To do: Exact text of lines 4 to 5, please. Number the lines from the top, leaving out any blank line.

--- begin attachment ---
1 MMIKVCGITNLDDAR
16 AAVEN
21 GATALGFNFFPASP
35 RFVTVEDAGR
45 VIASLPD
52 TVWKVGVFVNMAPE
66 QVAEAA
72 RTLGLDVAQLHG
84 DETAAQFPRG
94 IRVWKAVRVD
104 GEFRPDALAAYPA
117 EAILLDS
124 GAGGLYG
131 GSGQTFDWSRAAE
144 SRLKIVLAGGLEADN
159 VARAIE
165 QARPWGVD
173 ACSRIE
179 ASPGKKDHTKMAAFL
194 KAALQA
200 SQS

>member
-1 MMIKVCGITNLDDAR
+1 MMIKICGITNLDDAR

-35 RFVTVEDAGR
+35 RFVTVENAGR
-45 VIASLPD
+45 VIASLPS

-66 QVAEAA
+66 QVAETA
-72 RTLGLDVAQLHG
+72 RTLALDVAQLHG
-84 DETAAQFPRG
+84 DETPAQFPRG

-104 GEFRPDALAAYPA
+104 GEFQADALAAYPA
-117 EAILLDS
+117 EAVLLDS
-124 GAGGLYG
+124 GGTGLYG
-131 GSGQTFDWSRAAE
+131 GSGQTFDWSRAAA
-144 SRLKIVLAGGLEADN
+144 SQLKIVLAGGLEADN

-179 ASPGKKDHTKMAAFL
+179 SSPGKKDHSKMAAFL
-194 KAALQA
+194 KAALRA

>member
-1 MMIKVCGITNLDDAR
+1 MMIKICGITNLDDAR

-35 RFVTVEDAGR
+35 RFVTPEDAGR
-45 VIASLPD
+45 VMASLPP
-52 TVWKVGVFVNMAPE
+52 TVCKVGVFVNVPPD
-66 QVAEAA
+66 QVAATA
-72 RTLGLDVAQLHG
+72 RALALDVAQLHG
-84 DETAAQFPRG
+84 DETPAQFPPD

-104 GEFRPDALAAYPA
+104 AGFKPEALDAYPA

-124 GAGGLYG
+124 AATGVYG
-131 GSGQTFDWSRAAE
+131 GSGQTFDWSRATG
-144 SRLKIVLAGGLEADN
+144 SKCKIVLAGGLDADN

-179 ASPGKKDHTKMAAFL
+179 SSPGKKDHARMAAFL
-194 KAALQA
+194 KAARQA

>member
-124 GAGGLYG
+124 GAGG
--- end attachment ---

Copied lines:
35 RFVTVEDAGR
45 VIASLPD